Our evaluation form is simple in nature; Part A asks we evaluate our contributions to the library mission and vision over the last year and Part B asks for a listing of goals for the upcoming year. When faced with a blank evaluation form following the completion of my first year of work, I quickly broke Part A into two easy to use sub-parts, goals for the current year and statements of goals fulfilled. This enabled me to pick out the things from my yearly "to do" list that best suited the evaluation (something I still do). For the last five years I have used the same seven goals, tweaking them somewhat as the year necessitated. My yearly review generally runs between four to six pages (really). This year it was five pages, single-spaced with use of numbering, bullet points, and italics. The seven points I cover include:
- Being a team member
- Working with the college of education
- Resource center collection development
- Resource center web page
- Library web master
- Professional development
- Manage the resource center
Every year I learn something new during my review conference and this year was no exception, unless you count the fact that I learned two thing. Following two years of describing in detail library web master duties as actually a second full time job, it was noted by my boss that he realizes how much work I do on the web page - and - that I was not hired to do the job. It will not get me any more money, but the recognition on his part is a step forward. The second thing I learned is no matter how open the communication lines are with my boss, there are always things that fall under the radar. Consequently, my ever present list and lengthy self-evaluation document serve a purpose. All things considered, though the evaluation process is time consuming and fraught with stress, it is a golden opportunity to update my resume, CV, and professional portfolio.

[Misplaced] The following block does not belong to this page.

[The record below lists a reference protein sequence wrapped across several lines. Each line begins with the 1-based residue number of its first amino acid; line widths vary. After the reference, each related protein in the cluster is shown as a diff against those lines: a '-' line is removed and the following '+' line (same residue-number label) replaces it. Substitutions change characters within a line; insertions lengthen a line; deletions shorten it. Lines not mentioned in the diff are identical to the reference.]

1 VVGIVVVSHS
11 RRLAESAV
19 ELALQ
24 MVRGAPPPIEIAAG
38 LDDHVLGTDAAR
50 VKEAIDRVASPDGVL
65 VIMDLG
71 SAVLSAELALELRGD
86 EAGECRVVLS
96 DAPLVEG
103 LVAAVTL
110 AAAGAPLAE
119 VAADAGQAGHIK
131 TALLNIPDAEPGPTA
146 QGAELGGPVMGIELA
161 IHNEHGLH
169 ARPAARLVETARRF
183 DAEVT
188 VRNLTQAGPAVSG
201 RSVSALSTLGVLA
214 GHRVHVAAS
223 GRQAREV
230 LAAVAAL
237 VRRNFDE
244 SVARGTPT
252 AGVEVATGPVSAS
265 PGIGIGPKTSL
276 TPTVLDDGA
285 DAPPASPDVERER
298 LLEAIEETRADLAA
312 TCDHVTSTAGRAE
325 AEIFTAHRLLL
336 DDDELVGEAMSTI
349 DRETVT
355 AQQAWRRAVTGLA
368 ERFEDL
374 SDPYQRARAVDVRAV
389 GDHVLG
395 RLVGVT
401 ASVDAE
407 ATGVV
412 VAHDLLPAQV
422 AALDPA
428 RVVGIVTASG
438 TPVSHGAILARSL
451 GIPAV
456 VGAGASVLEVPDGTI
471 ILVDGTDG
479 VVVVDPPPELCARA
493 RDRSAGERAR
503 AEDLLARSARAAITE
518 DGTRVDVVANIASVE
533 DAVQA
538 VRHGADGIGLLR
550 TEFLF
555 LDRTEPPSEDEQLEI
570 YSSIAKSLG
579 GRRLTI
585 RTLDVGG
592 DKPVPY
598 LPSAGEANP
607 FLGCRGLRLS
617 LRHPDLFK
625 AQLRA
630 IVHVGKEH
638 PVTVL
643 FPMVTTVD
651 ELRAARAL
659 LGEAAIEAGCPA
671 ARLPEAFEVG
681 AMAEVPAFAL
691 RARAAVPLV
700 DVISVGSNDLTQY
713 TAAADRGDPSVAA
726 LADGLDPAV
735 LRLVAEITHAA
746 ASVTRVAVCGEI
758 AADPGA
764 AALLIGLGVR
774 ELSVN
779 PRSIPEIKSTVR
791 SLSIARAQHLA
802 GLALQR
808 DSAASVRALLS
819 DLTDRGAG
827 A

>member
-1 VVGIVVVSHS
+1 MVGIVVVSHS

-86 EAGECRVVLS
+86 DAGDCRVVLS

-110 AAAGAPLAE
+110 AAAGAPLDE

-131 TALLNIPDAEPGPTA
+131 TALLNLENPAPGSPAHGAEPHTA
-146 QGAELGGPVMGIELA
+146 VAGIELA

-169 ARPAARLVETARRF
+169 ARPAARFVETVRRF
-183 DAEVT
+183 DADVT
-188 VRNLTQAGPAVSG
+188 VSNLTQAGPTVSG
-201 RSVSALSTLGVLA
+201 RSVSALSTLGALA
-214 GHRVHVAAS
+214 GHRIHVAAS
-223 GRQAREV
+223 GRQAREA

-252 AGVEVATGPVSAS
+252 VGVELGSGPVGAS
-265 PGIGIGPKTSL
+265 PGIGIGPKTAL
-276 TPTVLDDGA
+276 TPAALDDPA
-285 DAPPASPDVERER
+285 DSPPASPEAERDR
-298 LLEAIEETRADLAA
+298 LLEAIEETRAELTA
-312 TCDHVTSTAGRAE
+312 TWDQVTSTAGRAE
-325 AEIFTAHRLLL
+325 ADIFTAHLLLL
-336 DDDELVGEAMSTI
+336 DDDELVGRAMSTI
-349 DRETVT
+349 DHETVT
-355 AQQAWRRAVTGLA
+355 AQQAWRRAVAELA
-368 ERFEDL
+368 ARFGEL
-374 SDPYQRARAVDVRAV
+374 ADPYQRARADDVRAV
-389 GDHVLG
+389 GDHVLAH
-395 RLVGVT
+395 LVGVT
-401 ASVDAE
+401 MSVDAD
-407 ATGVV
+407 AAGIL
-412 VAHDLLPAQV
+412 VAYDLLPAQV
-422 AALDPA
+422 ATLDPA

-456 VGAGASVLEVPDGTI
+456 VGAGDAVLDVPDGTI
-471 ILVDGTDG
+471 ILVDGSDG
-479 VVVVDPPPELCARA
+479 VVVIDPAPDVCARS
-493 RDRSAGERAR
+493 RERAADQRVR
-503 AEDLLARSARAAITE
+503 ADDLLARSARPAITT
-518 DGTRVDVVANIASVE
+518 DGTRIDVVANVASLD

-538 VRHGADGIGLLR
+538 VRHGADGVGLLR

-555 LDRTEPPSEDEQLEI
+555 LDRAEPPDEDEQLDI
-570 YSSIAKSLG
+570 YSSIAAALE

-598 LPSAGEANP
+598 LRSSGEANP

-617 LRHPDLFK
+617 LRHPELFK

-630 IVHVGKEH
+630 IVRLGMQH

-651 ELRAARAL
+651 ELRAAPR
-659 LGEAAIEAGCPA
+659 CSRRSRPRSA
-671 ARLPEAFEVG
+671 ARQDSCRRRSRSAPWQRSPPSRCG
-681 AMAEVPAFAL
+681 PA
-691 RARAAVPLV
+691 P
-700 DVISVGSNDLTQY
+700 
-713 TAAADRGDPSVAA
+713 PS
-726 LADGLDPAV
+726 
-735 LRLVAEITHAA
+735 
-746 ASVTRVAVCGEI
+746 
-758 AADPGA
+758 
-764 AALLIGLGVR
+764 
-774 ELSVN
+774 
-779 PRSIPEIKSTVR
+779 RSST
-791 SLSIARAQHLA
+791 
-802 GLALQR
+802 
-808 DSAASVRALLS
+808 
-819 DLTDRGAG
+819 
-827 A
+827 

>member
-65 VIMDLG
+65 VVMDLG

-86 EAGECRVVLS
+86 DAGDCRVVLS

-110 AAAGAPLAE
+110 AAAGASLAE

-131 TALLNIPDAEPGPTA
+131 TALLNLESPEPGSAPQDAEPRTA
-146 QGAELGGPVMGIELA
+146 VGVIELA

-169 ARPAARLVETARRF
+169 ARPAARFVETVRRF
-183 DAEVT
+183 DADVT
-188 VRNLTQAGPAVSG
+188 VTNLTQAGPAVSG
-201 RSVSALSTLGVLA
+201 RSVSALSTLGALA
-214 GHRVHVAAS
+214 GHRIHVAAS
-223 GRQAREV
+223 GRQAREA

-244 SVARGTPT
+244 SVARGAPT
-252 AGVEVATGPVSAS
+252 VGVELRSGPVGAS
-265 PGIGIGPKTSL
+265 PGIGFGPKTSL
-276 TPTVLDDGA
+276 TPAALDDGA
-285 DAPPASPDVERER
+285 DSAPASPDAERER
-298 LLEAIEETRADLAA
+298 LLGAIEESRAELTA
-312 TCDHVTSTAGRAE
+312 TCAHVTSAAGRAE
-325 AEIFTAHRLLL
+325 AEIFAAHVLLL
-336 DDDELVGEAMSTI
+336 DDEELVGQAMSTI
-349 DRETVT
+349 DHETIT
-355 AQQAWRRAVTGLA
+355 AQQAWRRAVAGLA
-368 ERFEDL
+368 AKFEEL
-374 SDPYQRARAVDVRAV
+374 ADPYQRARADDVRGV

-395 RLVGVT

Bottom line? I am done for another year and patiently waiting for contract renewal.